polymers), and incorporation of polar monomers into various polyolefin classes. For example, if acrylates, vinyl esters, acrylonitrile, and the like could be incorporated into the present low-pressure polyolefin synthesis, the result would be a new family of olefin-based polymers that are likely to have major commercial significance. Of course, improvements in the present catalytic systems will have a pronounced effect on the polyolefins that are commercially available. Improvements in molecular weight distribution control (e.g., narrow molecular weight distribution), the ability to synthesize EPRs in gas-phase reactors, and the control of catalyst decay (e.g., improved efficiency) are advances that will surely occur.

Novel metathesis catalysts for the synthesis of cyclic olefins have resulted in a host of new polymeric structures. Several of these have reached commercial status (e.g., trans-poly(octenamer)). The few catalysts that are effective are often expensive and require unattractive precautions during industrial scale-up. Further advances could make this a promising area for industrial exploitation.

In the field of functionalized monomers, the trend will likely revolve around new or existing monomers via biomass, coal, or C1 conversion, as the carbon source availability changes together with economics. Improved catalysts for creating monomers from agricultural commodities or waste materials offer increasingly important opportunities. This field could benefit from the genetic engineering of specific enzyme "catalysts." Oxidative coupling of methanol to ethylene glycol and ethanol to 1,4-butanediol could open new routes to these important monomers. A new process (in progress) involving the one-step ammoxidation of propane to acrylonitrile could change the commercial position. Other possibilities—for example, utilizing shape-selective catalysts such as zeolites—could yield lower-cost routes to 4,4'-diphenol via phenol coupling. Such a molecule is of interest for liquid crystalline and engineering polymers. Improved non-phosgene routes to diisocyanates are desired. Functionalized oligomers such as hydroxyl (OH)-, amino (NH2)-, and carboxyl (COOH)-terminated polyolefins could yield important blocks for step-growth polymers (e.g., urethanes, polyesters). Functionalized fluoroolefin oligomers for inclusion in step-growth polymers could likewise offer a new variety of polymers. A non-chlorine route to siloxane polymer precursors is also desired.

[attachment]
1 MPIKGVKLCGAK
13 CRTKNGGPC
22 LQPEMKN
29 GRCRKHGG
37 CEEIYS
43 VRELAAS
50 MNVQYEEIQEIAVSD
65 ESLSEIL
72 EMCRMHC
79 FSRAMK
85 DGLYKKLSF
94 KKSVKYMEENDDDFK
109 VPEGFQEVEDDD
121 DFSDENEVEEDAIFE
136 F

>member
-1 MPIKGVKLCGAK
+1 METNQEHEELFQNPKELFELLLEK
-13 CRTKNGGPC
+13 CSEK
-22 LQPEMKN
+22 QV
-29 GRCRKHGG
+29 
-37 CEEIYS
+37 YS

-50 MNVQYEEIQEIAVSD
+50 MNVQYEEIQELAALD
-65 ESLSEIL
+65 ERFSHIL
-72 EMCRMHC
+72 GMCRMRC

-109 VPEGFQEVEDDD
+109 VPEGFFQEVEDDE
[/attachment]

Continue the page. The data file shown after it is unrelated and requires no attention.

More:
In the field of polymers, a number of prior failures have been well documented in the literature, primarily resulting from the unavailability of appropriate catalysts. The reaction of acetaldehyde to yield polyvinyl alcohol is one such example. Because phosgene is highly toxic, a non-phosgene route to polycarbonate is desirable. The polymerization of phenol to a highly linear unsubstituted poly(1,4-phenylene oxide) of high molecular weight would be of interest, as would the polymerization of polyphenylene

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